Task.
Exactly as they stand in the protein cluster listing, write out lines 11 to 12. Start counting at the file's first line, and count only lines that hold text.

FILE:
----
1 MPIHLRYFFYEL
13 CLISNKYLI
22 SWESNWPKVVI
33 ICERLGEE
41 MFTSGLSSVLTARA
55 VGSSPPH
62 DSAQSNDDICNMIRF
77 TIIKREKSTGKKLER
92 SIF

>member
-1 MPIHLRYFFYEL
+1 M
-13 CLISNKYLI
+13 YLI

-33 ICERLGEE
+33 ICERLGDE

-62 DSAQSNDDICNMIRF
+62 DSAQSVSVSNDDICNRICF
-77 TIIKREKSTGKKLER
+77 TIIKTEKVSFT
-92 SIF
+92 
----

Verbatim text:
-1 MPIHLRYFFYEL
+1 M